I begin this message in the way we have been starting our weekly museum staff meetings, with a moment of reflection for those we have lost in this pandemic, and for the hardships endured by many, and also to express gratitude, for our front-line workers, our communities, our Williams College colleagues and museum colleagues worldwide, and everyone sacrificing to keep us healthy and sustained.
My work as a curator and museum director has always been inspired by the power of art to bring people together, and the opportunities art offers for education, reflection, and transformation. I am delighted to share that our education and engagement teams swiftly transitioned to supporting faculty and students in remote teaching and learning—facilitating virtual object study classroom sessions, access to high-resolution images of artwork on view in Object Lab, and support of student and faculty projects. This work is genuinely exciting. It is rooted in our educational mission and requires the dynamism and flexible thinking that are hallmarks of the museum’s program and identity. It empowers us for the future, as we both teach and learn from the students, who are the resilient leaders of tomorrow.
The student collective Agents for Creative Action conducted a series of video interviews with museum staff from their homes around the world. Look for those on our YouTube channel soon. Graduate interns Selin Ozulkulu and Zoe Dobuler led an Instagram takeover from Istanbul and Boston, respectively. And many of our student interns have taken turns leading in a series of online close-looking sessions for museum staff on Friday afternoons.
Over the next few weeks, we look forward to sharing more with you, in the form of a variety of opportunities to engage with the museum online. Follow us on Facebook, Instagram, YouTube, and Twitter to stay in touch and up to date on the latest news. We invite you to connect with us to let us know how you’re doing, what you miss with the galleries closed, what is bringing you joy in these times, and whatever else you’d like to share.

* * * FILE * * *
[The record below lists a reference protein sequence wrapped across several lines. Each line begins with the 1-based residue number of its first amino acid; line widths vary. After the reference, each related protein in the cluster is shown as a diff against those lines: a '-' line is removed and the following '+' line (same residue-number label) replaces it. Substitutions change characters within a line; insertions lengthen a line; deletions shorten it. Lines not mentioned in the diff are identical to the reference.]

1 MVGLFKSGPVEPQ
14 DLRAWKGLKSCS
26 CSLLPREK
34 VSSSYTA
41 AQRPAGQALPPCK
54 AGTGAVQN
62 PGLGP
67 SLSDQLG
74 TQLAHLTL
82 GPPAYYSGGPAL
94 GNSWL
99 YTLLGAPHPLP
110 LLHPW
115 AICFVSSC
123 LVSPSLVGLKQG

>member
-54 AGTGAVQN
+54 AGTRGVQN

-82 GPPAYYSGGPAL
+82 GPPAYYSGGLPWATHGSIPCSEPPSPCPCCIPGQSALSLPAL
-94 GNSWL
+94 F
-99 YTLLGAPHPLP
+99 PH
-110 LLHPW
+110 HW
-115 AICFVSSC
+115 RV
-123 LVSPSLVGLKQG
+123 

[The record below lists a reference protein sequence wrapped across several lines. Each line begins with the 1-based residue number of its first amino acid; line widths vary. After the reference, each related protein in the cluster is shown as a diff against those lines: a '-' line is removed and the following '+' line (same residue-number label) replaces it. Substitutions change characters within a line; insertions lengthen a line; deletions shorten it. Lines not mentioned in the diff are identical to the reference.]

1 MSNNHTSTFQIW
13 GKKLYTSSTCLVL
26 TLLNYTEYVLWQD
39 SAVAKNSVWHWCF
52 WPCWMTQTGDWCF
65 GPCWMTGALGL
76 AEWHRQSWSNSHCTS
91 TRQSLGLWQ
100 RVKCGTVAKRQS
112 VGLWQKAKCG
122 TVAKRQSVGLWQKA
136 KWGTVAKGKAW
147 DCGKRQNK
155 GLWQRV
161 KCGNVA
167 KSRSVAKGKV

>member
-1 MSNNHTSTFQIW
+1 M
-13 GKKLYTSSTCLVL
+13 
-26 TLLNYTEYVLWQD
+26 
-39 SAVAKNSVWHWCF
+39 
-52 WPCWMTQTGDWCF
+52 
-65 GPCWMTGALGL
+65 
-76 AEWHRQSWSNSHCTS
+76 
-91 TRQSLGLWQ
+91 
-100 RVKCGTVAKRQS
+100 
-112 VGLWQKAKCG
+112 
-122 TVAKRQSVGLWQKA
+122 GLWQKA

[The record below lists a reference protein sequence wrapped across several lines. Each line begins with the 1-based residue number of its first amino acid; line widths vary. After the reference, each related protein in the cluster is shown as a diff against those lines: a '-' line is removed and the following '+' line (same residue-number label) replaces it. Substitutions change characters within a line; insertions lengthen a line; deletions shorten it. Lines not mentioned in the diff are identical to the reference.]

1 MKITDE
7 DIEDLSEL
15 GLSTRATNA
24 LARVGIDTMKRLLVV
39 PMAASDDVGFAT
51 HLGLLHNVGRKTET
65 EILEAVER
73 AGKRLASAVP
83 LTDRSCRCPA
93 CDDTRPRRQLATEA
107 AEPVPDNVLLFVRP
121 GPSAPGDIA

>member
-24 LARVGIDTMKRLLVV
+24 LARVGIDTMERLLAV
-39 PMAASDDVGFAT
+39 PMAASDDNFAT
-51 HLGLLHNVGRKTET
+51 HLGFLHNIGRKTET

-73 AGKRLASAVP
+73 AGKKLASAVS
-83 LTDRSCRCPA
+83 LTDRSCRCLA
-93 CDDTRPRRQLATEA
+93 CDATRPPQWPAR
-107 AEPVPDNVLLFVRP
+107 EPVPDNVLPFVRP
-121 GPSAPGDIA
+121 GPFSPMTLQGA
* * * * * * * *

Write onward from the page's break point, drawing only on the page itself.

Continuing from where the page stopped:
One of my great joys over the past couple of months has been reaching out to and hearing from college and university art museum colleagues, WCMA supporters, regional arts partners, and old friends. There is such solidarity within the art community, united in our passion for art’s central place in the human experience. For the first time in decades, I am not spending regular time in an art museum and I find myself turning to art books as a way to connect with art and artists, a happy diversion and lovely alternative to screen time.
We are thinking of you, and looking forward to when we can safely reunite. In the meantime, feel free to email me at [email protected] with any ideas you have for how the museum can serve our audiences during this time and beyond. Explore our website to engage with the collection, enjoy new content, and access free resources. Be well. Be connected. Be creative. Be safe.
Class of 1956 Director